Nigeria allocated a total of N11.18 trillion on security from 2015 to 2022, according to The PUNCH’s research.
Nevertheless, according to data from Jihad Analytics, the nation continues to be the second most frequently attacked nation worldwide by the Islamic State terrorist organization.
Jihad Analytics specializes on open-source intelligence, data, and cyberjihad.
According to the group’s study for January to June 2022, Nigeria saw 305 attacks, with Iraq recording the most (337), and Syria coming in third (142).
President Muhammadu Buhari has stated that his administration is winning the war against terrorism as this is taking place.
The criminal and terrorist actions of ISWAP in the North West, North Central, and strikes in the South West.
The raid on the Kuje Medium Security Correctional Centre in Abuja on July 5, during which hundreds of alleged Boko Haram commanders and other criminals fled, was claimed by the group.
The attack on the elite Guards Brigade troops in Abuja, which resulted in the deaths of five soldiers, was also thought to have been planned by the group’s warriors.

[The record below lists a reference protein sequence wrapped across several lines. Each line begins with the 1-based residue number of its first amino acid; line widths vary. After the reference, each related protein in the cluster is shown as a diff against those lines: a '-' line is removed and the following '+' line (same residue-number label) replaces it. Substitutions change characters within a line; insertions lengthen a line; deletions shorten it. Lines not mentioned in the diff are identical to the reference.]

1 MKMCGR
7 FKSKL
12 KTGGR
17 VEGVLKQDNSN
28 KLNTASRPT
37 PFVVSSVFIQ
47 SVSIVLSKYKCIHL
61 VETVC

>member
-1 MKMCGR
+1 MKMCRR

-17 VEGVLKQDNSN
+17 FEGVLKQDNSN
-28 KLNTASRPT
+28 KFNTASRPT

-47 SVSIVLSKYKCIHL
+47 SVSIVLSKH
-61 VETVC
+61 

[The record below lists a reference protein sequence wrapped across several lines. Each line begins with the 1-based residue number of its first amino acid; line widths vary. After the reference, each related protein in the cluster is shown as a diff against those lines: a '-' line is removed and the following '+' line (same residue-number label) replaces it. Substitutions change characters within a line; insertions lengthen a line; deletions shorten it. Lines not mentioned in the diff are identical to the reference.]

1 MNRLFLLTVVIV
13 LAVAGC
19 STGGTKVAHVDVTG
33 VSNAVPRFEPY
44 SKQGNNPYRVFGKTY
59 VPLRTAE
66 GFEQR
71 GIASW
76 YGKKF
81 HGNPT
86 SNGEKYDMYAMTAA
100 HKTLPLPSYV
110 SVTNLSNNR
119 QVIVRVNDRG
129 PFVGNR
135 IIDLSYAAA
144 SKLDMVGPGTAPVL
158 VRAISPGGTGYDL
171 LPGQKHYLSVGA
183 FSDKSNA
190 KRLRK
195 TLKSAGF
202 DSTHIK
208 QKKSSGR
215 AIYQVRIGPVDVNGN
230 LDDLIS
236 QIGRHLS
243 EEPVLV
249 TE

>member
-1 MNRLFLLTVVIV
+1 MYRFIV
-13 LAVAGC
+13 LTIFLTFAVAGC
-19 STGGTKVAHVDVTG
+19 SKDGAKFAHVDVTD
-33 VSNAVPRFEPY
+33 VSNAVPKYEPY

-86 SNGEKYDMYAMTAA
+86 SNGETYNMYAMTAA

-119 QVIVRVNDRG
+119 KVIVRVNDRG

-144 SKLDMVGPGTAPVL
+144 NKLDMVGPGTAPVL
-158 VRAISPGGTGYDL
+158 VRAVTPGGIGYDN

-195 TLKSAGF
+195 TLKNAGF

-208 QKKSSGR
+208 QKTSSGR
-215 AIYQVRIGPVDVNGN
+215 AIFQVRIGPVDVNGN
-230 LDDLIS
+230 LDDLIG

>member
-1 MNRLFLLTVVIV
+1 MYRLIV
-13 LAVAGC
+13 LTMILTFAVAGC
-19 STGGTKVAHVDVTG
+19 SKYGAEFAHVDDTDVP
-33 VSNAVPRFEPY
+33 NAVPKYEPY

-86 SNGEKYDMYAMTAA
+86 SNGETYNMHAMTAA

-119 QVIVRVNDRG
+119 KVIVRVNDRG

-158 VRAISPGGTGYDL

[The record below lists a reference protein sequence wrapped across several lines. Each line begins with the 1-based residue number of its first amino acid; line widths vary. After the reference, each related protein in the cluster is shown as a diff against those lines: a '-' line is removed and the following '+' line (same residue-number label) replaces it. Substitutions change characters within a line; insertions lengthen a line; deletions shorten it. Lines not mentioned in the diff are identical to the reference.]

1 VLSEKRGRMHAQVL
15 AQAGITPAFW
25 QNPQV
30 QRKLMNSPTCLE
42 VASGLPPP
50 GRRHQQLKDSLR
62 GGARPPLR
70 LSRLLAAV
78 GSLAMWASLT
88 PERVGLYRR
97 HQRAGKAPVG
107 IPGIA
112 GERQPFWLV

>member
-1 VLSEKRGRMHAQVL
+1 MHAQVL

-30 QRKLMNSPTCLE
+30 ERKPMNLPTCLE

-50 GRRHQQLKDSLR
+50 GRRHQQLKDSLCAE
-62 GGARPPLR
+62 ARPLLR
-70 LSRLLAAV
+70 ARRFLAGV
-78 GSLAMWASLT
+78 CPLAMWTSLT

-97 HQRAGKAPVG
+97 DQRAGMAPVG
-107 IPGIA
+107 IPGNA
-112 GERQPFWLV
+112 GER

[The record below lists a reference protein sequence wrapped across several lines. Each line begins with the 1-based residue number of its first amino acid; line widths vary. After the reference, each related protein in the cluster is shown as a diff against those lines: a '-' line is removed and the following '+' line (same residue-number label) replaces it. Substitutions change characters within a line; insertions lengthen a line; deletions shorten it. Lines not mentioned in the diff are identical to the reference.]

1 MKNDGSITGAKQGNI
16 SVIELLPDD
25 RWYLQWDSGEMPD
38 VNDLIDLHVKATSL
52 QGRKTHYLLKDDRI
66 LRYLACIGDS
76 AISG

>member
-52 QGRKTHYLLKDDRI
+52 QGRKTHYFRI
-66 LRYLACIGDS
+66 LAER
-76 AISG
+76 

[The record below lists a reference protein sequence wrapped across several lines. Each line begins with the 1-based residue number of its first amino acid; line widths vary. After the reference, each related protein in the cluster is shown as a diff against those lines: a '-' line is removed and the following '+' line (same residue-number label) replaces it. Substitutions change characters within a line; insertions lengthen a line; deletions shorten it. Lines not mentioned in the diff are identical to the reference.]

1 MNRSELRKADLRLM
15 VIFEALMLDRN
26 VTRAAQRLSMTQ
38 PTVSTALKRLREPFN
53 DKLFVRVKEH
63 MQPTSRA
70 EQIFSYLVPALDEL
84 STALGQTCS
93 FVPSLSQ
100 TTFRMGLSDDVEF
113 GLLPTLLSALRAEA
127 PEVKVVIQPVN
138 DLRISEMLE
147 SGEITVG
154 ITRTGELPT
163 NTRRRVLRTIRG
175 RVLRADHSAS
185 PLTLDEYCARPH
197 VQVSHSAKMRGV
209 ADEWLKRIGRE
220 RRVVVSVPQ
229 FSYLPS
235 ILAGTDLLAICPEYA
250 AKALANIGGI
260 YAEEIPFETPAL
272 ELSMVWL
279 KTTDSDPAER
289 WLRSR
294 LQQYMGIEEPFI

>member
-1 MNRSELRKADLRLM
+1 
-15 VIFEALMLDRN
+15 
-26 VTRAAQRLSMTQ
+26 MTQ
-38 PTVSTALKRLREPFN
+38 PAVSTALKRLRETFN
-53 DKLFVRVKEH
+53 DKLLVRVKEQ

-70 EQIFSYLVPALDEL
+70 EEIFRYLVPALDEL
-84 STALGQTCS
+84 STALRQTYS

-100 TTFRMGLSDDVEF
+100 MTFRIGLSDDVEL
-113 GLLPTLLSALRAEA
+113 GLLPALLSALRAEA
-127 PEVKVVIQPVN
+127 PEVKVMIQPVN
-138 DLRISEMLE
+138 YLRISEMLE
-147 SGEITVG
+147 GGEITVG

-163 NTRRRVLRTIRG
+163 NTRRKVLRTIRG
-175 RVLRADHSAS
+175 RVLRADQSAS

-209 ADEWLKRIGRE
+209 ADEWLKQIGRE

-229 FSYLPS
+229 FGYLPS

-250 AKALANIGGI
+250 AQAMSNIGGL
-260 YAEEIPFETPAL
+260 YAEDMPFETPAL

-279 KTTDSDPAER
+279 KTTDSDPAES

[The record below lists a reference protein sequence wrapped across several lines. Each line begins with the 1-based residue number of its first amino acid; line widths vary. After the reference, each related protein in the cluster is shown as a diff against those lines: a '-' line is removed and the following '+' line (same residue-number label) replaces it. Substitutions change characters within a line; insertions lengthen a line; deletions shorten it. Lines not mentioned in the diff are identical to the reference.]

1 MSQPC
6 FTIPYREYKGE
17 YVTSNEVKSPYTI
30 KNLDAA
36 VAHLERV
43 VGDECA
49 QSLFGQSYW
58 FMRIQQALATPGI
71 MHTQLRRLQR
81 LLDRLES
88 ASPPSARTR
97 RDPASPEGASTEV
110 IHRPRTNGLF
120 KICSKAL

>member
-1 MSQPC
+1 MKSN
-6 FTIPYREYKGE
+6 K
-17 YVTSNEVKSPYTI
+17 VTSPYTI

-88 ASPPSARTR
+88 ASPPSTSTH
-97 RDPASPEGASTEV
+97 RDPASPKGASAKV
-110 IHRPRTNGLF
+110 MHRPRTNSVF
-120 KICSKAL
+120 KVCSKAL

Since Buhari took office on May 29, 2015, his administration has allocated over N11.18 trillion for security.
The National Security Adviser, the Police Service Commission, and the Ministries of Defense, Interior, and Police Affairs are all included in this number.
A total of N626.39 billion was allotted, according to the 2015 Appropriation Act, which is available online at the Budget Office of the Federation.
For all aforementioned departments and agencies, it increased to N978.72bn in 2016, N1.12 trillion in 2017, N1.26 trillion by 2018, N1.33 trillion by 2019, N1.71 trillion by 2020, and N1.87 trillion by 2021.
When compared to the budgetary allocation in 2015, the amount grew by 262.39 percent to N2.27 trillion by 2022.
Following a meeting with security leaders at the Presidential Villa in Abuja on April 4, 2018, President Muhammadu Buhari approved $1 billion for military equipment.
Out of the $1 billion sanctioned by the President, the Ministry of Defence has spent $99.5 million on equipment for the Nigerian Army, Nigerian Navy, and Defense Intelligence Agency.
In 2018, Buhari informed the National Assembly that, prior to receiving parliamentary authorisation to withdraw the $1 billion from the Excess Crude Account, he had approved the payment of $496 million to the US government for the purchase of 12 Tucano aircraft.
The $1 billion armament fund, however, was the subject of controversy in March after National Security Advisor Maj Gen Babagana Monguno (retd.) claimed that the $1 billion intended to buy weapons to combat the insurgency had vanished.
Nigeria is one of the nations that spends the most on its military, according to the Stockholm International Peace Research Institute.